They run out of rabies vaccines on the island at times, but luckily they had it. I needed 3-4 in a row for possible post-exposure. I didn’t want to get it, but i had to.
Really depends on when and where you’re planning to go in Indonesia.
IMHO, the CDC and Travel Health clinic suggestions tend to be over cautious for most travelers. I think they’re written as if everyone is going to do aid work in some far off jungle village.
Routine + Hepatitis A & B + Typhoid and you’re good almost everywhere globally…
Note: the reason to get Hep B, is because if you end up in a local hospital (this is a a risk globally), plus it’s cheap and free of major side effects.
Japanese Encephalitis — Not unless you’re going somewhere rural where to JE is actively prevalent (ie. somewhere very rural…) .
Regardless of JE, take precautions against mosquitos… because there is also Dengue & Malaria…
However personally… forums are the last source I would trust on this topic… go talk to an actual doctor
Oh… and I wouldn’t do Rabies vaccine personally, but in Bali, there is a reasonable risk of Rabies from dogs and MONKEYS…
Just be aware that the rabies vaccine isn’t preventative, it just makes treatment for a possible infection easier/less severe. That’s why it’s great if you’re somewhere rural and can’t quickly get to treatment… but if you’re in Bali where you can get to a major hospital and start treatment in an hour it’s not really needed.
Oh… and I heard something about a newer JE vaccine, but as of a year or two ago, I think it was only available in Indonesia and only being given to children… but that’s why you should talk to an actual travel medicine doctor… these things do change over time.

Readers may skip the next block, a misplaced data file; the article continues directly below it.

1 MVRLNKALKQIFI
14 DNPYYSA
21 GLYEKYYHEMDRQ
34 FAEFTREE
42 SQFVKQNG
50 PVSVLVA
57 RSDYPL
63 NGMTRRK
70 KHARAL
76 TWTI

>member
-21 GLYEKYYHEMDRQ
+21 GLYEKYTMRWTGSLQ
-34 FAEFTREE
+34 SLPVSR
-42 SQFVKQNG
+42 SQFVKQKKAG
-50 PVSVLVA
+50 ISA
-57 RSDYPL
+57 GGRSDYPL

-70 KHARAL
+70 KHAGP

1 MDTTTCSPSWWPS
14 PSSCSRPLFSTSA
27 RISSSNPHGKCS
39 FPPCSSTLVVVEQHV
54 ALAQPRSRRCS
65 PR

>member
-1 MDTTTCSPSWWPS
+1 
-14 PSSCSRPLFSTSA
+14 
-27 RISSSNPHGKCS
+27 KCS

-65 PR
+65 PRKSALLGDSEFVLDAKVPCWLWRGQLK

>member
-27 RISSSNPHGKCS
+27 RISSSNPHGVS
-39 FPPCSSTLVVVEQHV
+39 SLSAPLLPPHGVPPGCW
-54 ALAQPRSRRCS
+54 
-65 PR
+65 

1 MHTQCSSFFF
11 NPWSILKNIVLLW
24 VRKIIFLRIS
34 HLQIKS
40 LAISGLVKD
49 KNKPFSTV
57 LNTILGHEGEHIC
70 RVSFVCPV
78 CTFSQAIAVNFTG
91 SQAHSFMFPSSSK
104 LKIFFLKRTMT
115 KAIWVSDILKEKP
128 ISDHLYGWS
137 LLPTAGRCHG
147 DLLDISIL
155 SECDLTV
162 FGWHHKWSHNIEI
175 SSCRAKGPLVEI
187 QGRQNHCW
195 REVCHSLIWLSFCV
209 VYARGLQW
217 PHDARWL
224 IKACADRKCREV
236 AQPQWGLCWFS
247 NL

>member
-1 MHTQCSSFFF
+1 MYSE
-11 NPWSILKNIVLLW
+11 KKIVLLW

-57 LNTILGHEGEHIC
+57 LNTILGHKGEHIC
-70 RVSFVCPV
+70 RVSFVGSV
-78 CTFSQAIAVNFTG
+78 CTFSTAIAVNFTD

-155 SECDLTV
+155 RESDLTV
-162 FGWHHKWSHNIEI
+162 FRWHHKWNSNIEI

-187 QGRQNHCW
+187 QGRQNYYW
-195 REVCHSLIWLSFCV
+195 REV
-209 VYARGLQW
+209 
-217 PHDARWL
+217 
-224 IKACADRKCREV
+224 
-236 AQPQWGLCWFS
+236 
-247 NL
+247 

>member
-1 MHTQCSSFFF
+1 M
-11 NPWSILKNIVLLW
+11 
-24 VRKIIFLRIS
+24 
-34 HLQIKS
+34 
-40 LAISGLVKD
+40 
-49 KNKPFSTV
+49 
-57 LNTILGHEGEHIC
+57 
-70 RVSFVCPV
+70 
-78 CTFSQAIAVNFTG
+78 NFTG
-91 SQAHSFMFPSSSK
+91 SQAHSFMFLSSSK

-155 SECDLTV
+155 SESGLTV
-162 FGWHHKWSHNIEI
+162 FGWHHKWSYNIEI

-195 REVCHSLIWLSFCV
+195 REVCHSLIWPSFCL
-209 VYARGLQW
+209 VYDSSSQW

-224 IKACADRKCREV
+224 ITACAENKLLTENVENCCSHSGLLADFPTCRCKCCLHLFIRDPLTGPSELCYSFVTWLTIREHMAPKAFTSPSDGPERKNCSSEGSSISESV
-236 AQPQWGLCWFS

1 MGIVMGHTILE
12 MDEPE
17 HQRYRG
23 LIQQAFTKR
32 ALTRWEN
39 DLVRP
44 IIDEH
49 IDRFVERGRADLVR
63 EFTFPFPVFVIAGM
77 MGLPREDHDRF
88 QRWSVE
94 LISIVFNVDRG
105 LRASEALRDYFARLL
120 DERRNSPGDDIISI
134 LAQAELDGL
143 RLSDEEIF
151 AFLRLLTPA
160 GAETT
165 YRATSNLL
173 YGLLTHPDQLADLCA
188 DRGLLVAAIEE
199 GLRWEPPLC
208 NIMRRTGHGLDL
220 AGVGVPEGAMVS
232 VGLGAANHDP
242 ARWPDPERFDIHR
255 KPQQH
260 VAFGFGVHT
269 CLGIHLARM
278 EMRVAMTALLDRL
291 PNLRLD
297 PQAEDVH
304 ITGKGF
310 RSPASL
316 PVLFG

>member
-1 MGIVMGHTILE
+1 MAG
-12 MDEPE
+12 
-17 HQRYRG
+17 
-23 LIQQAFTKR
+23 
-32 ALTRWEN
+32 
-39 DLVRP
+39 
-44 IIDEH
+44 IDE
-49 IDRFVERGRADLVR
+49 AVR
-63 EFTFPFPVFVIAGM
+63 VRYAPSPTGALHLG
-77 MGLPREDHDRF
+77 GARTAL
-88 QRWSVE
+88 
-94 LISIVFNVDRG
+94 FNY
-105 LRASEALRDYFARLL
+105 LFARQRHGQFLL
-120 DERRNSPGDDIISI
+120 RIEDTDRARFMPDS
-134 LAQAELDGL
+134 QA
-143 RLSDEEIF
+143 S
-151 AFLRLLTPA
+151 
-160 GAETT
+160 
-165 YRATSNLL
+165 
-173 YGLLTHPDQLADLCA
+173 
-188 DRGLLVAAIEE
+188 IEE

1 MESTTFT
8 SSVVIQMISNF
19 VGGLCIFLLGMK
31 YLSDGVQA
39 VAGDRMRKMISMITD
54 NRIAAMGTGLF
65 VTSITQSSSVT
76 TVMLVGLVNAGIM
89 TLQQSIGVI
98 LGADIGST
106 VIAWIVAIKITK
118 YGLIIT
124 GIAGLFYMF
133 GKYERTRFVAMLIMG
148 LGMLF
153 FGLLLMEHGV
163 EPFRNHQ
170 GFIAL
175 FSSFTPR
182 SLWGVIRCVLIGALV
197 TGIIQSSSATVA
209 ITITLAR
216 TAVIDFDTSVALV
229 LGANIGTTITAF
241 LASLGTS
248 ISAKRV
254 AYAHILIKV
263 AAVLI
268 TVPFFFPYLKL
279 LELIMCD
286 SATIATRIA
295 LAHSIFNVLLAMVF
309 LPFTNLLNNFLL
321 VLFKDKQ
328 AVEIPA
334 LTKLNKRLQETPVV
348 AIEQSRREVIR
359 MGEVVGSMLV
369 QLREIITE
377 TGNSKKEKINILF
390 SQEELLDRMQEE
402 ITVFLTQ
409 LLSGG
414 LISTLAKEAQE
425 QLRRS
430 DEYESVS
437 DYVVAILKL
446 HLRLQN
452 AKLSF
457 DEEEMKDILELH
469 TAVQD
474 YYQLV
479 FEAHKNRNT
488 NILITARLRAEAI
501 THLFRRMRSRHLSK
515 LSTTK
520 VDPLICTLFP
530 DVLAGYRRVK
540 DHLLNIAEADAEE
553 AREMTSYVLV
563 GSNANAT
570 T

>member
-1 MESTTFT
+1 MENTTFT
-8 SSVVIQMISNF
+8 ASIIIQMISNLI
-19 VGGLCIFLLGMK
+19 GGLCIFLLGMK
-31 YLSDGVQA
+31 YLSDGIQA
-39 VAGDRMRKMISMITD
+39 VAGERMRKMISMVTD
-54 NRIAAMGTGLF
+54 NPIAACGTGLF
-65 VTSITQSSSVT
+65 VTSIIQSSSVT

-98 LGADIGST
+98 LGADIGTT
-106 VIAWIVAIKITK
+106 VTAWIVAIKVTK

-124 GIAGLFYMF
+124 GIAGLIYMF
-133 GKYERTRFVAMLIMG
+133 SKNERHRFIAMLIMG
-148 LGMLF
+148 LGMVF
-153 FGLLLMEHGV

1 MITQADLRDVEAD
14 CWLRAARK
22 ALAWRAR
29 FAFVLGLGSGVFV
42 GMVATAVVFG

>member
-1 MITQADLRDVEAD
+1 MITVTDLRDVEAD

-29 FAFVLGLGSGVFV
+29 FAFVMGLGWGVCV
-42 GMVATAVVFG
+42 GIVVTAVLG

If you’re thinking about heading to Bali, definitely get the rabies vaccine. The island has a rabies problem, there are a lot of aggressive stray dogs, and the island isn’t well equipped to deal with it.
Hello, is there anybody around with experience with “Adobe Connect” meetings?
We are thinking to move to Bali — Canggu or Ubud, however our business demands working with this Adobe platform. Our concern is if latency is good enough and connection stable to do the teaching job from Bali to European located Adobe Connect servers.
Thanks so much fore any hint on this.
You can test the connection quality with Adobe Connect from your location to different servers worldwide from this page — for Europe there is a UK-based server listed to test:
No experience with adobe connect, but I ran the test from the UK server, these are the results
it says LAN speed and:
BW Test Results: up=2382.9 kbit/s, latency=28 msec, down=605.2 kbit/s
This is from Canggu btw.
✅ Affordable to live
✅ Very safe
✅ Fast internet
✅ Warm now
✅ Warm all year round
✅ Good air quality on average
✅ Nomad List members liked going here
✅ Many Nomad List members have been
✅ Spacious and not crowded
✅ Easy to make friends
✅ Easy to do business
✅ People can speak basic English
✅ Very safe for women
✅ Family friendly
✅ Very friendly to LGBTQ+
❌ Not much to do
❌ Very humid now
❌ Not many members right now
❌ Quality of education is low
❌ Hospitals are not great
❌ Roads can be dangerous
❌ Freedom of speech is weak
❌ Many people smoke tobacco